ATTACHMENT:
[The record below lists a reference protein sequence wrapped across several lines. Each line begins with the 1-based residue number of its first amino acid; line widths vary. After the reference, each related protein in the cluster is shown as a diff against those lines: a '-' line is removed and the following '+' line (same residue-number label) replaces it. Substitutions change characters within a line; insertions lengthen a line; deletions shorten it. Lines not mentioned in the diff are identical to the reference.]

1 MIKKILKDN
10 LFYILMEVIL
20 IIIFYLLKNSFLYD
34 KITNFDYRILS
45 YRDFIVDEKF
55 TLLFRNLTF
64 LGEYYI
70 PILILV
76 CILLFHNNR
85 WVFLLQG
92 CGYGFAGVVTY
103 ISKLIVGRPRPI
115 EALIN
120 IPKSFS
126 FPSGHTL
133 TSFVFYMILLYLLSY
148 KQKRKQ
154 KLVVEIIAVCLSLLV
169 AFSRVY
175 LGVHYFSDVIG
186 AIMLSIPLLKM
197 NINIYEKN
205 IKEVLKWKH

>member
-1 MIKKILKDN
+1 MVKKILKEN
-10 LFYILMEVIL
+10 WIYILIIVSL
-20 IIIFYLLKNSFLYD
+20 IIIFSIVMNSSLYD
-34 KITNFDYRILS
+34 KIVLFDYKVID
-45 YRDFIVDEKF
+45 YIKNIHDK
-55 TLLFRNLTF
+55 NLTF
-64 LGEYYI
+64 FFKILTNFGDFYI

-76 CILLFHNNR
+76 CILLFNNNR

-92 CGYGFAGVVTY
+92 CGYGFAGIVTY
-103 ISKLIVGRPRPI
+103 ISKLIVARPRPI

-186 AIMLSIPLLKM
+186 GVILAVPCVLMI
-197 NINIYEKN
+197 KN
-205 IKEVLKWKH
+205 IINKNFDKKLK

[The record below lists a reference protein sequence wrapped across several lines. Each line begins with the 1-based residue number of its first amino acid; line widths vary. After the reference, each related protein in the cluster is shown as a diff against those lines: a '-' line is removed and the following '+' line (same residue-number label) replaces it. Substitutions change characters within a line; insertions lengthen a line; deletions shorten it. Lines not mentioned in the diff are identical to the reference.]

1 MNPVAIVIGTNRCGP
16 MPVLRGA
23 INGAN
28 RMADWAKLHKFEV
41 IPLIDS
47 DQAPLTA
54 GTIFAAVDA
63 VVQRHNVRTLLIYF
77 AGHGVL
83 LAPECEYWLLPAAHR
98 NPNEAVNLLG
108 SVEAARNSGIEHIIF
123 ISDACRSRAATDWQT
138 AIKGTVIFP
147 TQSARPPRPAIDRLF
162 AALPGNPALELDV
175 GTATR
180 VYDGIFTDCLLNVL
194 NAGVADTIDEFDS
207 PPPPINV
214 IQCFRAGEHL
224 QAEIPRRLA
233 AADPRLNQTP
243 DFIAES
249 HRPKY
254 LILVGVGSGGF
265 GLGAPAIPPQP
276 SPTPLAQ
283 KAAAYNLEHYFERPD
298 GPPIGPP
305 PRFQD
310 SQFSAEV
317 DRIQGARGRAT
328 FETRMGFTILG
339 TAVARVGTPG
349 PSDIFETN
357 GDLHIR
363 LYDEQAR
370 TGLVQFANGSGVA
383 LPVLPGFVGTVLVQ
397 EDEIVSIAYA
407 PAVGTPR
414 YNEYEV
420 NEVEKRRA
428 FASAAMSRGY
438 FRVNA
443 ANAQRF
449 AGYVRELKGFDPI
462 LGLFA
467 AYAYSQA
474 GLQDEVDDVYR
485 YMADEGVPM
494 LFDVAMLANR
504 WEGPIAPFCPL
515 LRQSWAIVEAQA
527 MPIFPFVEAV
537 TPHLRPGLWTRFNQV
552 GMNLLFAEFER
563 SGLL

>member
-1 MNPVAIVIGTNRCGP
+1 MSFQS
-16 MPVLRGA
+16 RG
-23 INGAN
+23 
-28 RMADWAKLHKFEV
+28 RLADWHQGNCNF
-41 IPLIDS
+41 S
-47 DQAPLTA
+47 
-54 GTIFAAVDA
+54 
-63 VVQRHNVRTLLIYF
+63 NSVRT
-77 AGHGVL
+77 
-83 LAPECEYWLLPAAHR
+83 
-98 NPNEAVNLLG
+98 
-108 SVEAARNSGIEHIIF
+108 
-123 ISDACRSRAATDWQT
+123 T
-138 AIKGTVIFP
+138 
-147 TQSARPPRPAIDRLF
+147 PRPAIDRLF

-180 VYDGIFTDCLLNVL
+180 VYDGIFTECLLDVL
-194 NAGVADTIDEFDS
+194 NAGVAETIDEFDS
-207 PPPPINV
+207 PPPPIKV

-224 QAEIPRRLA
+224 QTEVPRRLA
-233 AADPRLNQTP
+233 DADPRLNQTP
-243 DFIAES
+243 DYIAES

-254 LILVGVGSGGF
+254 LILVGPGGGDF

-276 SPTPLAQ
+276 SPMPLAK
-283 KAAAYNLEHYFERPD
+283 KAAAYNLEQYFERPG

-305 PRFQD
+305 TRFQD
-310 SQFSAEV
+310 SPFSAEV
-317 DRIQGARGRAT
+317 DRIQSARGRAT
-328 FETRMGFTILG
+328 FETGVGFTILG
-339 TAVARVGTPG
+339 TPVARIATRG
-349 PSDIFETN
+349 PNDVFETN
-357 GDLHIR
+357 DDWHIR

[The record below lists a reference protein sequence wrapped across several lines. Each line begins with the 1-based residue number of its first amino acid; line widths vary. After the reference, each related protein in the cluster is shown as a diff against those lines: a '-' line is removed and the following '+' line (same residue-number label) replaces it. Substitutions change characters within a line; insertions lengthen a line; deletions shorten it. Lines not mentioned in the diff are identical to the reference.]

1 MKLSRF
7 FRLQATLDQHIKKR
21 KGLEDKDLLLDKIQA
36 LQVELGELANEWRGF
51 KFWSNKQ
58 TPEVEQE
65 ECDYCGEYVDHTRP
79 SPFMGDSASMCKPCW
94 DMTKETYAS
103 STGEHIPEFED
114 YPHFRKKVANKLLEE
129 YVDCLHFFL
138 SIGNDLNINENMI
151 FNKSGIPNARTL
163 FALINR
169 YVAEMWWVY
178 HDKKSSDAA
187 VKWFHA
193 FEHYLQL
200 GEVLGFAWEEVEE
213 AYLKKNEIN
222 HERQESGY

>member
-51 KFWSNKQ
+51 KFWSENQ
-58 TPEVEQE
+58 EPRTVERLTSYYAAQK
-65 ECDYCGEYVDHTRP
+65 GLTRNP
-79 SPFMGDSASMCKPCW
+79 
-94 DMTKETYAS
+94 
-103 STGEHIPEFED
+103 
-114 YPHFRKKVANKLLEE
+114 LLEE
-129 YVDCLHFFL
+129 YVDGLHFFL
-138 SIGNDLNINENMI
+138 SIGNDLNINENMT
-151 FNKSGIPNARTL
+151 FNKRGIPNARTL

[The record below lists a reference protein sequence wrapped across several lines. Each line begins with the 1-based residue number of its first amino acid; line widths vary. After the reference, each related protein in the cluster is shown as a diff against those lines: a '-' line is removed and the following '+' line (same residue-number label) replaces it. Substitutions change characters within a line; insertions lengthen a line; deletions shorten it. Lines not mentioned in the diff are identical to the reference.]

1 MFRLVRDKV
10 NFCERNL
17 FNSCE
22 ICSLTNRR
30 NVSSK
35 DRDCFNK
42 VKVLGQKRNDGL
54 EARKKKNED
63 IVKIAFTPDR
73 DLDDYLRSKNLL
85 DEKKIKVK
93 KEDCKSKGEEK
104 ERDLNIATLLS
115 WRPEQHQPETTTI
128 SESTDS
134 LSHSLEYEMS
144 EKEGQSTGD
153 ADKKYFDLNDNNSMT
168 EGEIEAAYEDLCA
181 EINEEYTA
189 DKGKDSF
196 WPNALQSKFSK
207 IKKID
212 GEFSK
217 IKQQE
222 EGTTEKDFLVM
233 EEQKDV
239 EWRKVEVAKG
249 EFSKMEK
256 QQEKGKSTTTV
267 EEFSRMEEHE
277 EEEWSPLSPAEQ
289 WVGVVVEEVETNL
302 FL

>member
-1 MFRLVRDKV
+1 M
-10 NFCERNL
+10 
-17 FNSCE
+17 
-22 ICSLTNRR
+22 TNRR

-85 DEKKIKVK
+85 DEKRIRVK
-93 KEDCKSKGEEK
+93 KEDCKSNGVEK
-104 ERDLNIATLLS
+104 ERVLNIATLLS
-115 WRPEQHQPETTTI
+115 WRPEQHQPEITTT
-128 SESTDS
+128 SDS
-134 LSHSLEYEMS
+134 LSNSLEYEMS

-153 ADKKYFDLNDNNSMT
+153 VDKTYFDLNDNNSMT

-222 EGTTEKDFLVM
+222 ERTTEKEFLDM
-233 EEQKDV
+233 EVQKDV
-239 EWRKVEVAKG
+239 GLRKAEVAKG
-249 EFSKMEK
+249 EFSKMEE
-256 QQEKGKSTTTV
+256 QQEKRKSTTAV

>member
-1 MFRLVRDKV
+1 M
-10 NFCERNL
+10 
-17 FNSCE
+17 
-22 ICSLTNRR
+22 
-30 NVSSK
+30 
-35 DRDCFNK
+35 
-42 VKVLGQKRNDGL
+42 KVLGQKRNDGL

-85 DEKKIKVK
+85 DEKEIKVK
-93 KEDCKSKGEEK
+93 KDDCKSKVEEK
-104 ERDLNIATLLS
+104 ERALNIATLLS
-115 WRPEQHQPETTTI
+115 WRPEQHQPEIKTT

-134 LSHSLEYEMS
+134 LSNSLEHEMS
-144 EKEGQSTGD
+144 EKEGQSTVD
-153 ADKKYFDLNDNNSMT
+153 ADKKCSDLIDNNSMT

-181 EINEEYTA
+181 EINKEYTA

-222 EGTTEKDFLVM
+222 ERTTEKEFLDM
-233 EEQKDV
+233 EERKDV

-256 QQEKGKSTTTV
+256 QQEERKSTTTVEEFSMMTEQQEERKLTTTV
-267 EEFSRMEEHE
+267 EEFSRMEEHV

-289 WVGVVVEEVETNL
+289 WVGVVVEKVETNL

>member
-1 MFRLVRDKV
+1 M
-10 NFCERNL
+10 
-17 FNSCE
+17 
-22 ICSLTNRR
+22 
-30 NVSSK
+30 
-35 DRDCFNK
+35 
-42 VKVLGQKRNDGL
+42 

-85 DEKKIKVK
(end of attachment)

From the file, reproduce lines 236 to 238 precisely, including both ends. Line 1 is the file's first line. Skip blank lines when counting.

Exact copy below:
144 EKEGQSTGD
153 ADKKYFDLNDNNSMT
168 EGEIEAAYEDLCA